Public and Private Encounters
Edited by Tetty Havinga, Frans van Waarden and Donal Casey
Chapter 1: Changing regulatory arrangements in food governance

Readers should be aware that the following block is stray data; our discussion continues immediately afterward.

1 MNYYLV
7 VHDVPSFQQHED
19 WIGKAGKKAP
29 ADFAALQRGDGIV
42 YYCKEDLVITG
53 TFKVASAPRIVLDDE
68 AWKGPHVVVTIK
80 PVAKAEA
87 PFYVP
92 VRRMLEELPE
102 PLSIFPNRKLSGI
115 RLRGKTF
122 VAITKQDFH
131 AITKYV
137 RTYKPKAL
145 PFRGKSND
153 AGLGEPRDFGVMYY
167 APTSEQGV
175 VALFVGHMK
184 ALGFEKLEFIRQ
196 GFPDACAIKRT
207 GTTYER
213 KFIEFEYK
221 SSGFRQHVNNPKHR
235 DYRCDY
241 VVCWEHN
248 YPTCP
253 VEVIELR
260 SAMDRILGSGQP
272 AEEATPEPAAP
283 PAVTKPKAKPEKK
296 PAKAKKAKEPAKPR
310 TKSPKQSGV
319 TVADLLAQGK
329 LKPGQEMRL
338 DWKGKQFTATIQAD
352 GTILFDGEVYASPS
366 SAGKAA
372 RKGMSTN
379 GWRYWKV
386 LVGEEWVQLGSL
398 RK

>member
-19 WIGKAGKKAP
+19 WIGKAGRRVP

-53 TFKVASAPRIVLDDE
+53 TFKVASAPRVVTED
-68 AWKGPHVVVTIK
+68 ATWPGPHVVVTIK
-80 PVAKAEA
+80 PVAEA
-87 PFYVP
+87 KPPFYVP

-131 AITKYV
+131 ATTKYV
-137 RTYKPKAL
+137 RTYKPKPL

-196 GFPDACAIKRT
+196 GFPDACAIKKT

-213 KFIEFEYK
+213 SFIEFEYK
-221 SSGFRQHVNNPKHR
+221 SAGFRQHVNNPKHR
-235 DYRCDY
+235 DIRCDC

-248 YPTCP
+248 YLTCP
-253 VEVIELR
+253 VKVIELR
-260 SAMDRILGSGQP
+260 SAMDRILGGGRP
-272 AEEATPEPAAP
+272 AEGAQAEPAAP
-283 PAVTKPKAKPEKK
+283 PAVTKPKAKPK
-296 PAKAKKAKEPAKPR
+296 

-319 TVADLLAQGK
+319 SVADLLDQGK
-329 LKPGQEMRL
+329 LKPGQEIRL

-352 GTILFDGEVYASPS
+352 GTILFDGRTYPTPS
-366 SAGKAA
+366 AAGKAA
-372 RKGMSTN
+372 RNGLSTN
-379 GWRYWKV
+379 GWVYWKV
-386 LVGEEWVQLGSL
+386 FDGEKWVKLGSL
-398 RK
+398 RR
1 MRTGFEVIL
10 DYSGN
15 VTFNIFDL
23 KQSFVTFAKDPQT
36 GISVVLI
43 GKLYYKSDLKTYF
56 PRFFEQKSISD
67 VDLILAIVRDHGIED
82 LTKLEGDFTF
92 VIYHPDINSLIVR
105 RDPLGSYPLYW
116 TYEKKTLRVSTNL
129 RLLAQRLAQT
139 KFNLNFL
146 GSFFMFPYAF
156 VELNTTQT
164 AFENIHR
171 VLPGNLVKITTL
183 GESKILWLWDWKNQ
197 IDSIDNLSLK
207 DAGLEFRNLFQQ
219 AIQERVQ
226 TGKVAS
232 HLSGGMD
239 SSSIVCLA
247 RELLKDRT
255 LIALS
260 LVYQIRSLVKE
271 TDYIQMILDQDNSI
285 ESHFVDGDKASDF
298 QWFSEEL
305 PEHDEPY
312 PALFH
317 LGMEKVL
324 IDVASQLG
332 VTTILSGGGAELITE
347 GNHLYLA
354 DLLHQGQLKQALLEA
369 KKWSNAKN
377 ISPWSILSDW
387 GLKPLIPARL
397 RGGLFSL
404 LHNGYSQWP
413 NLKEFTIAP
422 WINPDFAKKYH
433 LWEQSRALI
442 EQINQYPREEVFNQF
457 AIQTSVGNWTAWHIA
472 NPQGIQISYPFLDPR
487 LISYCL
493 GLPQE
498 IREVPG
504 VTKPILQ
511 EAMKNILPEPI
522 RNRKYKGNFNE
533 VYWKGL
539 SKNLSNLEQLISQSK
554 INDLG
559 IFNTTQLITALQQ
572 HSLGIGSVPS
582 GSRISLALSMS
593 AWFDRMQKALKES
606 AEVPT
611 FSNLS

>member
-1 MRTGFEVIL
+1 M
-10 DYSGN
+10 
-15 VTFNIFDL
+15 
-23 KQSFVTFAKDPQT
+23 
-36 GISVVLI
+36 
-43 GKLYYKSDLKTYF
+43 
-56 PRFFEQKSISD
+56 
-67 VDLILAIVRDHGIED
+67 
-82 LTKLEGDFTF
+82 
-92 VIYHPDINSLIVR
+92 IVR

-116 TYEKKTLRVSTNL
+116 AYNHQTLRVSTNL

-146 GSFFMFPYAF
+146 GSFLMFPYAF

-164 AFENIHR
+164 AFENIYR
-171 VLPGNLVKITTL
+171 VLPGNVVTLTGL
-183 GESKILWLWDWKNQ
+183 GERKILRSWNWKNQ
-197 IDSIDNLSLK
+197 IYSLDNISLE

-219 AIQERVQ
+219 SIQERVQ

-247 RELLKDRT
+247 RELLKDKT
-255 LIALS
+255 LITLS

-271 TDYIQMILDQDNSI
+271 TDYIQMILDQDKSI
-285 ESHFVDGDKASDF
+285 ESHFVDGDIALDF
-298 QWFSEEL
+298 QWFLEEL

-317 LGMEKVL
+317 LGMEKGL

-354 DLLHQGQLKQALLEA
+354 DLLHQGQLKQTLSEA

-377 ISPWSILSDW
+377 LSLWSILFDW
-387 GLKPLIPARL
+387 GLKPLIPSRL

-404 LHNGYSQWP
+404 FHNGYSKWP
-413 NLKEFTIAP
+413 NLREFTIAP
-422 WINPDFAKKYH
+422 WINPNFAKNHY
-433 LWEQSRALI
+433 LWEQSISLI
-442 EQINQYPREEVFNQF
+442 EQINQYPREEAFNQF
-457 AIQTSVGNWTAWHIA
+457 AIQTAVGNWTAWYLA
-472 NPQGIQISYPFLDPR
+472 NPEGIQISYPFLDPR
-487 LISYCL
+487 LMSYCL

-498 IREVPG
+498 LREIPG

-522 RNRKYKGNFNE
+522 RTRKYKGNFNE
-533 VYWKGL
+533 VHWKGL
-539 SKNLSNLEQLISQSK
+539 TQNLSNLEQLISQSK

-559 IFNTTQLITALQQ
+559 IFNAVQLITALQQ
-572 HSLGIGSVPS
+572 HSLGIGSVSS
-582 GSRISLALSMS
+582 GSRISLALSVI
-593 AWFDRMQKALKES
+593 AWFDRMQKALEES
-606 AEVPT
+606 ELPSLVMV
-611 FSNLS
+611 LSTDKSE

The leading position of nation states in food regulation has been displaced by novel, fragmented and complex patterns of regulatory arrangements. Global food governance and regulation is increasingly the activity of not only national governmental actors, but also of a multitude and diversity of private actors and international organizations. Governmental food regulation has come under pressure. While on the one hand the limited capacity of state institutions in this policy sphere has become visible, there has on the other hand been a concomitant increase in the requirements of and expectations towards the state to regulate food safety and quality. Complex global food supply chains and the perception of insufficient governmental regulation point to the limitations of governmental food regulation. The growing public concern about food safety, new concerns about lifestyle risks, animal welfare, sustainability, and advances in scientific and technological capabilities have led to rising expectations of governmental food regulation. Responses of both public and private organizations to current challenges have resulted in a new landscape of food governance.